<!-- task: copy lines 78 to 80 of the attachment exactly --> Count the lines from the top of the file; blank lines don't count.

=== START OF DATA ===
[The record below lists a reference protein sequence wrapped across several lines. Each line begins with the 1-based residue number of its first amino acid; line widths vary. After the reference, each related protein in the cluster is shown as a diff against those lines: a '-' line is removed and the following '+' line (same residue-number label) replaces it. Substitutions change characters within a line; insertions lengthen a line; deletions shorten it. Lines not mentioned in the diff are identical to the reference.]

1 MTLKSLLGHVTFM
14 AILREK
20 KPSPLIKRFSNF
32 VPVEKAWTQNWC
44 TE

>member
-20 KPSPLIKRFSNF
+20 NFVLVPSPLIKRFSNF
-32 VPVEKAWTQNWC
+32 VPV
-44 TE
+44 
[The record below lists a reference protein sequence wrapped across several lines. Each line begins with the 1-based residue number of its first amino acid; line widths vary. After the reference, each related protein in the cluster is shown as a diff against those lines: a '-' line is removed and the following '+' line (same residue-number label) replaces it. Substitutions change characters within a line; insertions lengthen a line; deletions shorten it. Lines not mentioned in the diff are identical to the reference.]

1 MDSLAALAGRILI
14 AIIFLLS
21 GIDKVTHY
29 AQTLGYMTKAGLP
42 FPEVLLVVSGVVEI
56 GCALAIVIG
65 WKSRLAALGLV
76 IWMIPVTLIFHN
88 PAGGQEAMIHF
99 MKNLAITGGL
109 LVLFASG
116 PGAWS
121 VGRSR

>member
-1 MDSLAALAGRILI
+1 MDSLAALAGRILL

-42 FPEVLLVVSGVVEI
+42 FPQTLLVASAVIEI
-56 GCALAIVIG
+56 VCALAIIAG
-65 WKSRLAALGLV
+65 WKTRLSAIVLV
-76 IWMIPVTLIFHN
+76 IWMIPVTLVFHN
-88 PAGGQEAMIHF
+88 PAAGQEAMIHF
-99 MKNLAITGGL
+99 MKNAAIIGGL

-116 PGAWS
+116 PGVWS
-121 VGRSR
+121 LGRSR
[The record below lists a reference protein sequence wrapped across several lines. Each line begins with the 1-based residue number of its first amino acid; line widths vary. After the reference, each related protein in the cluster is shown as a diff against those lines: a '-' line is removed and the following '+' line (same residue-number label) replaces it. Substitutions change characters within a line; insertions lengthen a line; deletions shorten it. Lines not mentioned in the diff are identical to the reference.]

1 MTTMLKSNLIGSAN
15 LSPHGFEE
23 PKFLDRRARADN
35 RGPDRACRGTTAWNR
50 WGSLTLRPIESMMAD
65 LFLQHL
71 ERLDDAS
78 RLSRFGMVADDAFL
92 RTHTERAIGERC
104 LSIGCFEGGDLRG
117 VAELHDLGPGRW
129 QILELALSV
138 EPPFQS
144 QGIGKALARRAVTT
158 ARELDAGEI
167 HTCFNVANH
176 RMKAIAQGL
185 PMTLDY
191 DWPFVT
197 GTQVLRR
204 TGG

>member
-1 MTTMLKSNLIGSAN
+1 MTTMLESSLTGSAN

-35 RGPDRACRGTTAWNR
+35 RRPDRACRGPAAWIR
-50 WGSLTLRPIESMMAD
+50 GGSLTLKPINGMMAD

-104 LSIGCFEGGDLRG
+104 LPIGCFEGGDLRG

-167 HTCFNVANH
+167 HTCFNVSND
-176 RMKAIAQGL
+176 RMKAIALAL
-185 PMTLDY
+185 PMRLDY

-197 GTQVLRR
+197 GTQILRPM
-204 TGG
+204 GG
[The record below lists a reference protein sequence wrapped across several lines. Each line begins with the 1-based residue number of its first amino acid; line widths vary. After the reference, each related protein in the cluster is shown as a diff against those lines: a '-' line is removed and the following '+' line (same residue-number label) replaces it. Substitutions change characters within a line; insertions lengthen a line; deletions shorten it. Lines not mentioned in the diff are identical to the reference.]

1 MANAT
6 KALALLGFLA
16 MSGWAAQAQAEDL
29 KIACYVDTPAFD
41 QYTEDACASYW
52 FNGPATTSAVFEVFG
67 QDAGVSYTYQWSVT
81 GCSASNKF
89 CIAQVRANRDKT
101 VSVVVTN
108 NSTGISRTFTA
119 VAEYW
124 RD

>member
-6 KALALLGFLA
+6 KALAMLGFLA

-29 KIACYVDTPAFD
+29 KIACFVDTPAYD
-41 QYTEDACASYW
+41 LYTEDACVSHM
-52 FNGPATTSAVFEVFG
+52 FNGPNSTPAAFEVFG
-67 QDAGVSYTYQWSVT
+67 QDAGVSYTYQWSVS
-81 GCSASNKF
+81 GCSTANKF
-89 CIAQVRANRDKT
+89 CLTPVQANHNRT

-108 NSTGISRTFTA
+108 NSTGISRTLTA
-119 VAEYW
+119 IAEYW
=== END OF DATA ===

-167 HTCFNVANH
+167 HTCFNVSND
-176 RMKAIAQGL